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I am facing a problem with navigating/routing the URL. Say for example, I am currently in #contact/new and again I am requesting the same url then its not calling the respective function. I need to change the URL to for example #contact/edit and then clicking #contact/new is working. Routing the URL from the same URL is a problem now?

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I don't have this kind of problem. Would you mind posting an example code? –  sntran Mar 1 '12 at 2:28
    
Why do you need to route to the same url? You can trigger the function you want to call again with events. –  teggy Mar 1 '12 at 20:03
    
the answer you're probably looking for: stackoverflow.com/a/10181053/126600 –  zack Jun 20 '13 at 13:14
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4 Answers

I have the same issue. Routing the same url example.com/#/new (calling the same url twice) will not trigger the route. I created a workaround by changing the url after each routing:

var url = window.location.href;
url = url.substring(0,url.indexOf('#')) + '#/';
window.location.replace(url);

or easier:

window.location.hash = '#/';

But this solution seems to me a bit dirty.

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I've been trying to figure this problem out as well. My latest attempt was to add a function that appends a timestamp field to the link, then calls the navigate function:

var AppRouter = Backbone.Router.extend({...});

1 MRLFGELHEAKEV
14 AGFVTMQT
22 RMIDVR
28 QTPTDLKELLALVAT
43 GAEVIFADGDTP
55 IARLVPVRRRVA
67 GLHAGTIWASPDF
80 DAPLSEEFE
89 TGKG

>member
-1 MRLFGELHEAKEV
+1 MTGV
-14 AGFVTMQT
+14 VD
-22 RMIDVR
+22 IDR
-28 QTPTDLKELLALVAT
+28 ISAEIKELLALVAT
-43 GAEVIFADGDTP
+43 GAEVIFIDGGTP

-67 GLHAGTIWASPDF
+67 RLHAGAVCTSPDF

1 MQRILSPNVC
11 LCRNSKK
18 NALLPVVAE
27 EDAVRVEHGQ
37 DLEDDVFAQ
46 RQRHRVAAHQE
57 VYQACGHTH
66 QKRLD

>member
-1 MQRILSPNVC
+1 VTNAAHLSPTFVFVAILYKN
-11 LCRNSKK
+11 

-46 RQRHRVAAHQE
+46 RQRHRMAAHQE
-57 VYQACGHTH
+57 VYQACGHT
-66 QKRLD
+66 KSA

var app_router = new AppRouter;

function LoadLink(Link) {
  var Timestamp = new Date().getTime();
  app_router.navigate("#/" + Link + "/ts_" + Timestamp);
}

This method allows me to have a link that can be clicked multiple times, however now I have to take the timestamp into account when setting up routes. It might come back to bite me later. :(

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I know I'm late to the party, but I solved a similar issue by using the navigate function.

Try something like:

this.navigate("#contact/edit", {trigger: false, replace: true});

Which changes the URL the router thinks it is on to #contact/edit without actually invoking the action.

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I ended up solving this problem by calling a silent navigate to the root in advance:

var url = window.location.pathname.substr(Backbone.history.root.length);
this.navigate('/', { trigger: false });
this.navigate(url, { trigger: true });

Keep in mind that this will create an extra history entry, but in my case, this isn't important.

You might also get this to work without the history entry by changing the fragment property of the Backbone.history object, but this property is supposed to be private, so I would think twice before fooling around with it :)

The fragment property is what is used to match the current URL with the URL that is passed in to the navigate function, and thus the route will execute if they don't match.

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